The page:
Land swap moves ahead
The Washington City Council agreed to move ahead with a proposed deal with area landowner Duane Redlinger to trade 48 acres of the city land for 46 acres along Fifth Street and North Avenue D that is projected to house the proposed Wellness Park.
The final agreement was accepted by the city council. Several issues that had been pending were resolved prior to Wednesday’s meeting and city administrator Brent Hinson said that he expects the final closing on the “land swap” to be made on March 7. Hinson said that the city’s land is part of the “school 90” — 90 acres of land purchased from the Washington School District — and is prime farmland. Both plots of land have been valued at $400,000 for the purpose of the swap.
“I believe we have negotiated a very good deal,” Hinson told the council. “Overall, things should work out well with the transfer of land.”
The agreement was approved unanimously. Hinson said arrangements have been made to remove a shed and a couple of trailers on the corner of the land. City attorney Craig Arbuckle said he was “very satisfied” with the arrangement. Hinson said the two-acre difference in the deal is because of the way the rights of-way are set up in the county.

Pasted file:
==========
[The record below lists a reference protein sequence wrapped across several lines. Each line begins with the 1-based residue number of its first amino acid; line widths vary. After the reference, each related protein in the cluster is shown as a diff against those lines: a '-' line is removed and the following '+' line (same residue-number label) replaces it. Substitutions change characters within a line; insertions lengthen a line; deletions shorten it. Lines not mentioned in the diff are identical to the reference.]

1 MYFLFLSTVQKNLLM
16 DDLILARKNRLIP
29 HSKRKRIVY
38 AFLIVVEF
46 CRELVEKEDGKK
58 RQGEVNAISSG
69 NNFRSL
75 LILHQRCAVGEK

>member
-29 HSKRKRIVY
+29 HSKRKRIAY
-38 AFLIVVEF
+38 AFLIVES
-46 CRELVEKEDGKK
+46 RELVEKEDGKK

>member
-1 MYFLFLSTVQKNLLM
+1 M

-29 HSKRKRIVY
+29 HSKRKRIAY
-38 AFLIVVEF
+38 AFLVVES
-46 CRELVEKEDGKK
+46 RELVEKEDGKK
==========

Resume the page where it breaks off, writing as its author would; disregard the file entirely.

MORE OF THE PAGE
Councilman Fred Stark stressed that the city is not swapping all 90 acres of land it acquired from the school district several years ago. He also said that the deal will give the Wellness Committee some drive to work toward fundraising for the anticipated $5 million park project.
The council also discussed and agreed to leasing the remaining 42 acres of the school 90 to Redlinger, which was part of the trade agreement. Hinson said they had negotiated a three-year lease for $350 per acre. Arrangements have been made for the city to use the northeastern four acres, which is the site of a proposed 500,000-gallon water tower.
There has also been an arrangement for the FFA to get across the land to get to six acres of farmland principal Dave Hoffman owns. Formerly, the FFA had been leasing the school 90 from the city to farm.
Hinson said that there has only been minimal discussion, but he feels when the Wellness Park is completed, the city will provide maintenance and the Washington Community Y will do the programming for the park. He said the city will retain ownership of the land.
“It will be no different than any other park we have in town,” he said.
Hinson said that of the $750,000 that has already been spent on the project, including land acquisition, the city has contributed about $700,000. He also said that he still expects the Wellness Committee to ask the council for further contributions to the project.
During a recent budget work session, councilman Mark Kendall proposed the city earmark $25,000 per year for four years to the Wellness Park, so the committee could use it as seed money for additional grants. The proposal was declined.